Those whose loans are owned or backed by Fannie Mae or Freddie Mac, which the government took control of two years ago. Fannie and Freddie own or guarantee about half of all U.S. mortgages — nearly 31 million loans. They buy loans from lenders, package them into bonds with a guarantee against default and sell them to investors. To qualify for refinancing, a loan must have been sold to Fannie and Freddie before June 2009. Homeowners can determine whether their mortgage is owned by Fannie or Freddie by going online: Freddie’s loan tool is at; Fannie’s is Mortgages that were refinanced over the past 2½ years aren’t eligible. Homeowners must also be current on their mortgage. One late payment within six months, or more than one in the past year, would mean disqualification. Perhaps the biggest limitation on the program: It’s voluntary for lenders. A bank remains free to reject a refinancing even if a homeowner meets all requirements.

Will it work?

For those who can qualify, the savings could be significant. If, for example, a homeowner with a $200,000 mortgage at 6 percent can refinance down to 4.5 percent, the savings would be $3,000 a year. But the benefit to the economy will likely be limited. Even homeowners who are eligible and who choose to refinance through the government program could opt to sock away their savings or pay down debt rather than spend it.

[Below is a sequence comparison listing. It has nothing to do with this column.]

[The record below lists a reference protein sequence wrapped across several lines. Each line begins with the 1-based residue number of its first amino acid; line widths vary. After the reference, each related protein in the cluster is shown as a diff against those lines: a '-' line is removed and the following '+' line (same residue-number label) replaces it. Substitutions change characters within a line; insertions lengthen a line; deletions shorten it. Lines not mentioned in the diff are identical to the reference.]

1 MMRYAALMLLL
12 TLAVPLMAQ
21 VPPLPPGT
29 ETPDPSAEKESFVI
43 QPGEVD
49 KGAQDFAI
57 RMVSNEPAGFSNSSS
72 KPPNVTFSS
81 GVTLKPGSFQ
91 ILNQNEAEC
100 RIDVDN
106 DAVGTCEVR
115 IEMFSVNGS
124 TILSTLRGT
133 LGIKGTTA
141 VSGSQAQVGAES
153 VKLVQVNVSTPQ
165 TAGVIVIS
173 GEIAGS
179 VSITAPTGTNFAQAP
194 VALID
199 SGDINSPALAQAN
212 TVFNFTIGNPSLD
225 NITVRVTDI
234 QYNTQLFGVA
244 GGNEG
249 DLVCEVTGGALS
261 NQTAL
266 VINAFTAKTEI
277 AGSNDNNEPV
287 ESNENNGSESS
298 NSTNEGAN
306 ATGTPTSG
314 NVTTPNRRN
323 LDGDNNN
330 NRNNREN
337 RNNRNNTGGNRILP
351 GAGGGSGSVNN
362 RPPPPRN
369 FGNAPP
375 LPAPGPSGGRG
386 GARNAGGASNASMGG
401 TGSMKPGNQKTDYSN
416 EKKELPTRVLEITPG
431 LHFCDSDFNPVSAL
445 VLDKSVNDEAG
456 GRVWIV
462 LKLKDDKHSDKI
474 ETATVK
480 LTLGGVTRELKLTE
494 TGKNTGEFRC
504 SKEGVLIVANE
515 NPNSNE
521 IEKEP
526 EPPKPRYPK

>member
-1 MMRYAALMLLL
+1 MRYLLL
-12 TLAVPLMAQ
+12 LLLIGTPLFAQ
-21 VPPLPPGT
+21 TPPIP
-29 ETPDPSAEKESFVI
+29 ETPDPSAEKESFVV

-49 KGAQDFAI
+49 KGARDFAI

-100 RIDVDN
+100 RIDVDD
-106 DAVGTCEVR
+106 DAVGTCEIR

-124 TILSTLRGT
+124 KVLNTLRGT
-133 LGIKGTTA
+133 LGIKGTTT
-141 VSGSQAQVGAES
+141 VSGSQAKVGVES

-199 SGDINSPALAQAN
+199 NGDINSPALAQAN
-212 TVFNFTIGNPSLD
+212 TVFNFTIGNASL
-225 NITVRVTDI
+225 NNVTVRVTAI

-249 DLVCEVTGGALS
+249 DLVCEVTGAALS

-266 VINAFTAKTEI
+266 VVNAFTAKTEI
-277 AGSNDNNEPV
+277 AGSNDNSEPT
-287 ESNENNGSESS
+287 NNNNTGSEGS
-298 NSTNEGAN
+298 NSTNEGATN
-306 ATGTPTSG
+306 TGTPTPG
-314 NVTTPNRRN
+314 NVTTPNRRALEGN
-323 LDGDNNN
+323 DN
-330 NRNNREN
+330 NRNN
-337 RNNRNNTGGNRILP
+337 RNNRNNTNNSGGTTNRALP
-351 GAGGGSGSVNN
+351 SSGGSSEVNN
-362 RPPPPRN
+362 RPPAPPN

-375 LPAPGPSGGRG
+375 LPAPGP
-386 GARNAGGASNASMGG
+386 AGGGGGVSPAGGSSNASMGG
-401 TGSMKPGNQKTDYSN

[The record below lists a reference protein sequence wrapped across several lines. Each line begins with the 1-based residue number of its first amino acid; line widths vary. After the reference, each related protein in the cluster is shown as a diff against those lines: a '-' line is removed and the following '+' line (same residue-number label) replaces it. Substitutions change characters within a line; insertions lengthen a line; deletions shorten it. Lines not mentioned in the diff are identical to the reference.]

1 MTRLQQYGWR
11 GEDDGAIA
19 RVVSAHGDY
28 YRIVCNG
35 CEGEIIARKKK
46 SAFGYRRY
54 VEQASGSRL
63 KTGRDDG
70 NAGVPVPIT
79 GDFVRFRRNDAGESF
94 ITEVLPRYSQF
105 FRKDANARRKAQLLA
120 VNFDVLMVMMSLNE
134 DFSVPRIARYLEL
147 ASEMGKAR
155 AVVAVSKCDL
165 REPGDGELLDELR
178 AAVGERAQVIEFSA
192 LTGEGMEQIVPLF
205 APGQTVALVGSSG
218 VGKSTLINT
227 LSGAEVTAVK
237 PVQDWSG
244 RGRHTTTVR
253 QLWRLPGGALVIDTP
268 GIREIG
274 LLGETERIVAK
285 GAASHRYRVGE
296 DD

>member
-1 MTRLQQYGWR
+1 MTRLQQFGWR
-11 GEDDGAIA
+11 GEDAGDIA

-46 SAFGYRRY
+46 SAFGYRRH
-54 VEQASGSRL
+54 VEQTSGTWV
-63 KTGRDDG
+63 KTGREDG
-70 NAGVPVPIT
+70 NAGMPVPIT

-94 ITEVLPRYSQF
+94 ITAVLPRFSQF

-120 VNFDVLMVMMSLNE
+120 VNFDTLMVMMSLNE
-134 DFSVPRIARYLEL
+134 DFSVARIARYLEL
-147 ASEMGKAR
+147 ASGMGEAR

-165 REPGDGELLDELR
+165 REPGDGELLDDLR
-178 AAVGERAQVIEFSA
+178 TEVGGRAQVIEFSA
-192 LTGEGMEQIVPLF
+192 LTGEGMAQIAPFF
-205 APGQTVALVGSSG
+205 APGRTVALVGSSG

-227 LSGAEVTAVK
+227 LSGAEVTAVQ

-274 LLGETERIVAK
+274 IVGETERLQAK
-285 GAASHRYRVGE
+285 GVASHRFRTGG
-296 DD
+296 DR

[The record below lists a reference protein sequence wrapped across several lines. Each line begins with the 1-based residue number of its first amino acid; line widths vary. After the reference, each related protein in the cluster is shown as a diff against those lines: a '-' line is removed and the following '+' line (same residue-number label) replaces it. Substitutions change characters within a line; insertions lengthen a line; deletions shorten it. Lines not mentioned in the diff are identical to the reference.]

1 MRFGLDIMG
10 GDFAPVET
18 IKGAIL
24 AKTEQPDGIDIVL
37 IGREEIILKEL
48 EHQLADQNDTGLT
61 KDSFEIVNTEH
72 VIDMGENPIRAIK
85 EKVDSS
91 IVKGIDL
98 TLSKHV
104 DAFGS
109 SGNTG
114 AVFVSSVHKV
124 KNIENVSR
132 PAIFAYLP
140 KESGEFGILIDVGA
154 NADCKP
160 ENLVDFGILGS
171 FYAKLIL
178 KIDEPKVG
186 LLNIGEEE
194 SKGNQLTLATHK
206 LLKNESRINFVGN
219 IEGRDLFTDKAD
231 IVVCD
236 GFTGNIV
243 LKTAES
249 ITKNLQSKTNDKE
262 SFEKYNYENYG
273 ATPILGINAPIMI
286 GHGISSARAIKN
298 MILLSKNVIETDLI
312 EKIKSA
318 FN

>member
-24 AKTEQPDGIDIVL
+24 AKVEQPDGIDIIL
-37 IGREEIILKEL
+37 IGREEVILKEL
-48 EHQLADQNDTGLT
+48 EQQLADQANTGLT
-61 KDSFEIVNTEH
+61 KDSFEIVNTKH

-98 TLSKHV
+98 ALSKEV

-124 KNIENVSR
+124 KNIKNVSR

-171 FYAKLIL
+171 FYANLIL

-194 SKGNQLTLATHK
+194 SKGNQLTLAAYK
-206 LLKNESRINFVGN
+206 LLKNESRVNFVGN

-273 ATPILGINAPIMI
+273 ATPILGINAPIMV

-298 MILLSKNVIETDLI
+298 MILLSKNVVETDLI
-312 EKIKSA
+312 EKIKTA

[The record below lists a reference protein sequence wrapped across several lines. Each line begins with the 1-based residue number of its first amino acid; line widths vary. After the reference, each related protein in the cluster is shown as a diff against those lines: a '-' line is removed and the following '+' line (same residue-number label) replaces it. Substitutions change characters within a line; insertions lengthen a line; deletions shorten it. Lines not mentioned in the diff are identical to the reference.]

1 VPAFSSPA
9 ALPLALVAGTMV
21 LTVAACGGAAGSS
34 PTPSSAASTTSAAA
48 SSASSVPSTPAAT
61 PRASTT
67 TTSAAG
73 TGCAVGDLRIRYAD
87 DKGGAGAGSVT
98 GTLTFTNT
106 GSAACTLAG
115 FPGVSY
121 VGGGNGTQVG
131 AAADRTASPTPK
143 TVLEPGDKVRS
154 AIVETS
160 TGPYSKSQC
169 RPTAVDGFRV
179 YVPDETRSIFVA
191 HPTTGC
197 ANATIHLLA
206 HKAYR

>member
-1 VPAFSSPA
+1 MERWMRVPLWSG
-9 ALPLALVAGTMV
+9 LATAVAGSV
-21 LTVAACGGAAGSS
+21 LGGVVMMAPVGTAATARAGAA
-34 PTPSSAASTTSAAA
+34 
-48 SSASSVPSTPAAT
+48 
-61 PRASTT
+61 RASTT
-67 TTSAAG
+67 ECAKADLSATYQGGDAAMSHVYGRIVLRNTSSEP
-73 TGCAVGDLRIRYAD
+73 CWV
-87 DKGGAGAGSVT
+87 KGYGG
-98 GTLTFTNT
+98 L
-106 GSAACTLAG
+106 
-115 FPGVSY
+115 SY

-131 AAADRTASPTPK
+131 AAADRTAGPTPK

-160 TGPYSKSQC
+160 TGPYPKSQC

How many homeowners will be eligible or will choose to participate?

Not entirely clear. The government estimates that up to 1 million more people could qualify. Moody’s Analytics says the figure could be as high as 1.6 million. Both figures are a fraction of the 11 million or more homeowners who are underwater, according to CoreLogic, a real estate data research firm.

Who will benefit most?

Underwater homeowners in the hard-hit states of Arizona, California, Florida and Nevada could be greatly helped. Many are stuck with high mortgage rates after they were approved for mortgages with little or no money as a down payment and few requirements. The average annual savings for a U.S. household would be $2,500, officials say.

When will it start?

Fannie and Freddie will issue the full details of the plan lenders and servicers on Nov. 15, officials say. The revamped program could be in place for some lenders as early as Dec. 1.